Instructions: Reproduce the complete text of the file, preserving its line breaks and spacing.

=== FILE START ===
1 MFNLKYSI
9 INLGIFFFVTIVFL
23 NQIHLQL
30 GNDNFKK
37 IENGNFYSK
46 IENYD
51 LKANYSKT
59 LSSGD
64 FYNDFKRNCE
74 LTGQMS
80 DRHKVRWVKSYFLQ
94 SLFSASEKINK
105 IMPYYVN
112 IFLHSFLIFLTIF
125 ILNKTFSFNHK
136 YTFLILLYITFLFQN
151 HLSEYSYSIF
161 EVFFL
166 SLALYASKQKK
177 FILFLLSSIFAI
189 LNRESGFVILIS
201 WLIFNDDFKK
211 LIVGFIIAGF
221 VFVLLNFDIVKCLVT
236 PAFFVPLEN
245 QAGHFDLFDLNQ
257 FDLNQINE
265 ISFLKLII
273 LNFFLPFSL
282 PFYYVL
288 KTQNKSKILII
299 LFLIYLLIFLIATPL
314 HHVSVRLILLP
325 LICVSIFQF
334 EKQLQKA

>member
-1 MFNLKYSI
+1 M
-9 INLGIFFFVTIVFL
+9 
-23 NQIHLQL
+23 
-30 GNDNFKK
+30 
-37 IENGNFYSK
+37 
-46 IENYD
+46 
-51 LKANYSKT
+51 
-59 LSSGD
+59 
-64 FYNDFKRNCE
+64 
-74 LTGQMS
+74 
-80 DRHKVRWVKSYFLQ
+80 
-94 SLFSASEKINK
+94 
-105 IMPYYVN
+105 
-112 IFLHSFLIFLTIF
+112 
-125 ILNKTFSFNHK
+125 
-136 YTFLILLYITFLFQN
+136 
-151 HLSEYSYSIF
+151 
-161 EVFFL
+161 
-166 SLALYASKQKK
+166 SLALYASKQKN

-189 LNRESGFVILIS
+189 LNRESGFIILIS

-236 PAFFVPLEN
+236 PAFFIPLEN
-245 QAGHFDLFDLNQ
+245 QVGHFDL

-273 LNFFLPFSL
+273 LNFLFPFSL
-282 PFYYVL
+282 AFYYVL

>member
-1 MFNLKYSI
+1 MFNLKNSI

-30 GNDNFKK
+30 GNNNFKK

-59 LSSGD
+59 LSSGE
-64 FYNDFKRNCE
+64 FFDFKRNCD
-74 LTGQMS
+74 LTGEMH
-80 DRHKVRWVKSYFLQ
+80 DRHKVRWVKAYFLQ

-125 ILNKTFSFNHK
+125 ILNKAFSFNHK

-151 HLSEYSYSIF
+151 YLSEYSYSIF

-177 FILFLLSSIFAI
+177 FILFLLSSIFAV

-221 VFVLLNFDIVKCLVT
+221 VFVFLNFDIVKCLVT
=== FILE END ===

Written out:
1 MFNLKYSI
9 INLGIFFFVTIVFL
23 NQIHLQL
30 GNDNFKK
37 IENGNFYSK
46 IENYD
51 LKANYSKT
59 LSSGD
64 FYNDFKRNCE
74 LTGQMS
80 DRHKVRWVKSYFLQ
94 SLFSASEKINK
105 IMPYYVN
112 IFLHSFLIFLTIF
125 ILNKTFSFNHK
136 YTFLILLYITFLFQN
151 HLSEYSYSIF
161 EVFFL
166 SLALYASKQKK
177 FILFLLSSIFAI
189 LNRESGFVILIS
201 WLIFNDDFKK
211 LIVGFIIAGF
221 VFVLLNFDIVKCLVT
236 PAFFVPLEN
245 QAGHFDLFDLNQ
257 FDLNQINE
265 ISFLKLII
273 LNFFLPFSL
282 PFYYVL
288 KTQNKSKILII
299 LFLIYLLIFLIATPL
314 HHVSVRLILLP
325 LICVSIFQF
334 EKQLQKA

>member
-1 MFNLKYSI
+1 M
-9 INLGIFFFVTIVFL
+9 
-23 NQIHLQL
+23 
-30 GNDNFKK
+30 
-37 IENGNFYSK
+37 
-46 IENYD
+46 
-51 LKANYSKT
+51 
-59 LSSGD
+59 
-64 FYNDFKRNCE
+64 
-74 LTGQMS
+74 
-80 DRHKVRWVKSYFLQ
+80 
-94 SLFSASEKINK
+94 
-105 IMPYYVN
+105 
-112 IFLHSFLIFLTIF
+112 
-125 ILNKTFSFNHK
+125 
-136 YTFLILLYITFLFQN
+136 
-151 HLSEYSYSIF
+151 
-161 EVFFL
+161 
-166 SLALYASKQKK
+166 SLALYASKQKN

-189 LNRESGFVILIS
+189 LNRESGFIILIS

-236 PAFFVPLEN
+236 PAFFIPLEN
-245 QAGHFDLFDLNQ
+245 QVGHFDL

-273 LNFFLPFSL
+273 LNFLFPFSL
-282 PFYYVL
+282 AFYYVL

>member
-1 MFNLKYSI
+1 MFNLKNSI

-30 GNDNFKK
+30 GNNNFKK

-59 LSSGD
+59 LSSGE
-64 FYNDFKRNCE
+64 FFDFKRNCD
-74 LTGQMS
+74 LTGEMH
-80 DRHKVRWVKSYFLQ
+80 DRHKVRWVKAYFLQ

-125 ILNKTFSFNHK
+125 ILNKAFSFNHK

-151 HLSEYSYSIF
+151 YLSEYSYSIF

-177 FILFLLSSIFAI
+177 FILFLLSSIFAV

-221 VFVLLNFDIVKCLVT
+221 VFVFLNFDIVKCLVT